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      Emerging Therapeutics to Overcome Chemoresistance in Epithelial Ovarian Cancer: A Mini-Review

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          Abstract

          Ovarian cancer is the fifth leading cause of cancer death among women and the most lethal gynecologic malignancy. One of the leading causes of death in high-grade serous ovarian cancer (HGSOC) is chemoresistant disease, which may present as intrinsic or acquired resistance to therapies. Here we discuss some of the known molecular mechanisms of chemoresistance that have been exhaustively investigated in chemoresistant ovarian cancer, including drug efflux pump multidrug resistance protein 1 (MDR1), the epithelial–mesenchymal transition, DNA damage and repair capacity. We also discuss novel therapeutics that may address some of the challenges in bringing approaches that target chemoresistant processes from bench to bedside. Some of these new therapies include novel drug delivery systems, targets that may halt adaptive changes in the tumor, exploitation of tumor mutations that leave cancer cells vulnerable to irreversible damage, and novel drugs that target ribosomal biogenesis, a process that may be uniquely different in cancer versus non-cancerous cells. Each of these approaches, or a combination of them, may provide a greater number of positive outcomes for a broader population of HGSOC patients.

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          Most cited references 117

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          Ovarian cancer.

          Epithelial ovarian cancer is the commonest cause of gynaecological cancer-associated death. The disease typically presents in postmenopausal women, with a few months of abdominal pain and distension. Most women have advanced disease (International Federation of Gynecology and Obstetrics [FIGO] stage III), for which the standard of care remains surgery and platinum-based cytotoxic chemotherapy. Although this treatment can be curative for most patients with early stage disease, most women with advanced disease will develop many episodes of recurrent disease with progressively shorter disease-free intervals. These episodes culminate in chemoresistance and ultimately bowel obstruction, the most frequent cause of death. For women whose disease continues to respond to platinum-based drugs, the disease can often be controlled for 5 years or more. Targeted treatments such as antiangiogenic drugs or poly (ADP-ribose) polymerase inhibitors offer potential for improved survival. The efficacy of screening, designed to detect the disease at an earlier and curable stage remains unproven, with key results expected in 2015. Copyright © 2014 Elsevier Ltd. All rights reserved.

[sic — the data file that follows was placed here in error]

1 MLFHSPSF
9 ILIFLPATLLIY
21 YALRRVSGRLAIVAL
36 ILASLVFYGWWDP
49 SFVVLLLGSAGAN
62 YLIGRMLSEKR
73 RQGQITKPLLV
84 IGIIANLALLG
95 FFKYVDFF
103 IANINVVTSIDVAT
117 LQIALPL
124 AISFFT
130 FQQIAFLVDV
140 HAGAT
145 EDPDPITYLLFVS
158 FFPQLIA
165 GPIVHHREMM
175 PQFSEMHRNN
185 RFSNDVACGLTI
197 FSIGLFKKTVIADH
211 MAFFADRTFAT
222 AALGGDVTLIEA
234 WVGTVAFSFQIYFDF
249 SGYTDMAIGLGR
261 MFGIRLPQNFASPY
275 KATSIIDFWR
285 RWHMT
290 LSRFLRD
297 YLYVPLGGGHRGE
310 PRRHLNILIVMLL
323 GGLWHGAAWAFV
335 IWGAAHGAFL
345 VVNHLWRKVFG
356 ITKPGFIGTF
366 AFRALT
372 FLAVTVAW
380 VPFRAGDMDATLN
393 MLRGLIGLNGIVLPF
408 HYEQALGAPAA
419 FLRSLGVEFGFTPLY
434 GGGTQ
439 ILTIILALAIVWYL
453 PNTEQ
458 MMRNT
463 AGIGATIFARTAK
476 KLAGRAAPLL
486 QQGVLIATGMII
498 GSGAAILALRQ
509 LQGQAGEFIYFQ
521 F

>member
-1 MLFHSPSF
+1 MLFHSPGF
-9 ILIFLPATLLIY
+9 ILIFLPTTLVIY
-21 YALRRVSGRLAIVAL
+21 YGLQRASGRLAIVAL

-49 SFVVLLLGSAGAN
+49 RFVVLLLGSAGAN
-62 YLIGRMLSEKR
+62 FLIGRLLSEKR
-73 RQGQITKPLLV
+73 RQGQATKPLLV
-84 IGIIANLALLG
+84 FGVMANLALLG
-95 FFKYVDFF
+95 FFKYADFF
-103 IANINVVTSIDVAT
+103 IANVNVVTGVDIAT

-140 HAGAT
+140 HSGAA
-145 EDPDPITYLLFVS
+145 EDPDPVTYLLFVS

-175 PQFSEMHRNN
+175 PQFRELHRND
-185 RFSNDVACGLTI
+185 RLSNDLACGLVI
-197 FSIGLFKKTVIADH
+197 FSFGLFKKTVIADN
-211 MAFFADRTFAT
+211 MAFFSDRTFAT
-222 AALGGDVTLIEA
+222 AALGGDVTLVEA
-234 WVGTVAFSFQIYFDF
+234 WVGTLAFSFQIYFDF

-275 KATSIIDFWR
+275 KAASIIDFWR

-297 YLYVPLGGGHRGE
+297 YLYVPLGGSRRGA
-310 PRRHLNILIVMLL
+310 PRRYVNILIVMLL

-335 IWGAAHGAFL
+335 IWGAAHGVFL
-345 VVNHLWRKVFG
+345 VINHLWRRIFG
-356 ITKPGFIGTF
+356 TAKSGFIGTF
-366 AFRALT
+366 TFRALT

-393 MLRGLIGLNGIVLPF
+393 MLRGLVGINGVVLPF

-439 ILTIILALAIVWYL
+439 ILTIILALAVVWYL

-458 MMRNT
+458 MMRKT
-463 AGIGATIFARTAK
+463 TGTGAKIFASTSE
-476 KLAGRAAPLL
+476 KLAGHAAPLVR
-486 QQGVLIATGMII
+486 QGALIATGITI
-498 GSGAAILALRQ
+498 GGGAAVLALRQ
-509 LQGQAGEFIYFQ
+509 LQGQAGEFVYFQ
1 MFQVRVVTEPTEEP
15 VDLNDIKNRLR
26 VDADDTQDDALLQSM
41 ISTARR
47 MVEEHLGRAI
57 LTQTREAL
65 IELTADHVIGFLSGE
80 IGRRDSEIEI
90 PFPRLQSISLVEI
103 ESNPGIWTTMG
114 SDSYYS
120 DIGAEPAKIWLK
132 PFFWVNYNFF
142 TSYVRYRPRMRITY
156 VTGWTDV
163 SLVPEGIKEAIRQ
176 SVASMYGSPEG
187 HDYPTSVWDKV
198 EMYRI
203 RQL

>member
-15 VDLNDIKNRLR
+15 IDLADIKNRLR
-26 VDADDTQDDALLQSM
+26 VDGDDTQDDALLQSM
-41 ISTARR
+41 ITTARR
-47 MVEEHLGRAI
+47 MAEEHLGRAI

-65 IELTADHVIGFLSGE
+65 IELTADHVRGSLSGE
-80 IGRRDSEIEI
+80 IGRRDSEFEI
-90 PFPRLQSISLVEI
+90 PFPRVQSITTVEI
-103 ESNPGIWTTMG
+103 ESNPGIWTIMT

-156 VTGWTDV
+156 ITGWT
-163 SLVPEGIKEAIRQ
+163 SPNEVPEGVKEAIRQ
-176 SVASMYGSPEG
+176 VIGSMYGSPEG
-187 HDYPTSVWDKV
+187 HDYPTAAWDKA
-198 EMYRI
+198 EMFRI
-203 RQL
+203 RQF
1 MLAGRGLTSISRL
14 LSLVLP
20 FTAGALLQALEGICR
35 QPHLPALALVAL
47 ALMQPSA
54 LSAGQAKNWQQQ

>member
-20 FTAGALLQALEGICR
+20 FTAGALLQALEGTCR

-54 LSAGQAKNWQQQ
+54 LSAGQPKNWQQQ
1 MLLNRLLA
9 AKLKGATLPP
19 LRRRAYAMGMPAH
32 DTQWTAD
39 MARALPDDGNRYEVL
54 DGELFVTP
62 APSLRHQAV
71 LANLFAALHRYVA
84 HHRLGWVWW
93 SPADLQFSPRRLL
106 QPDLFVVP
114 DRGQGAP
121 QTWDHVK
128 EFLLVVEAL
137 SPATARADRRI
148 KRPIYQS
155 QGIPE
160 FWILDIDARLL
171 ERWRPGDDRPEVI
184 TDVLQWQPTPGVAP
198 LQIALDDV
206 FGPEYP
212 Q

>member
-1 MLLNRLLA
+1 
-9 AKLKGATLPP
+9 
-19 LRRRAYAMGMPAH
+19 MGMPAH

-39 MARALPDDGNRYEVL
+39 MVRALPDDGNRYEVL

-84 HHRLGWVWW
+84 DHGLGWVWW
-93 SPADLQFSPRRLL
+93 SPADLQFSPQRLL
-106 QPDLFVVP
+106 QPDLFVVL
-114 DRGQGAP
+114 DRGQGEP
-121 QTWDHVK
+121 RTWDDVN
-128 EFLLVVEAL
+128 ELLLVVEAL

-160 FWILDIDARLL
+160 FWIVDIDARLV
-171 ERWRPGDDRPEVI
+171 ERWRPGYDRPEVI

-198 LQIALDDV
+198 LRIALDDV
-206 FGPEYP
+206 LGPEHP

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            CTLA-4 and PD-1 Pathways

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              Molecular determinants of resistance to antiandrogen therapy.

              Using microarray-based profiling of isogenic prostate cancer xenograft models, we found that a modest increase in androgen receptor mRNA was the only change consistently associated with the development of resistance to antiandrogen therapy. This increase in androgen receptor mRNA and protein was both necessary and sufficient to convert prostate cancer growth from a hormone-sensitive to a hormone-refractory stage, and was dependent on a functional ligand-binding domain. Androgen receptor antagonists showed agonistic activity in cells with increased androgen receptor levels; this antagonist-agonist conversion was associated with alterations in the recruitment of coactivators and corepressors to the promoters of androgen receptor target genes. Increased levels of androgen receptor confer resistance to antiandrogens by amplifying signal output from low levels of residual ligand, and by altering the normal response to antagonists. These findings provide insight toward the design of new antiandrogens.
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                Author and article information

                Journal
                Int J Mol Sci
                Int J Mol Sci
                ijms
                International Journal of Molecular Sciences
                MDPI
                1422-0067
                18 October 2017
                October 2017
                : 18
                : 10
                Affiliations
                Department of Obstetrics and Gynecology, University of Virginia, Charlottesville, VA 22908, USA; jrc3hg@ 123456virginia.edu (R.C.); dcl5z@ 123456virginia.edu (D.C.L.)
                Author notes
                [* ]Correspondence: clanden@ 123456virginia.edu ; Tel.: +1-434-243-6131
                Article
                ijms-18-02171
                10.3390/ijms18102171
                5666852
                29057791
                © 2017 by the authors.

                Licensee MDPI, Basel, Switzerland. This article is an open access article distributed under the terms and conditions of the Creative Commons Attribution (CC BY) license ( http://creativecommons.org/licenses/by/4.0/).

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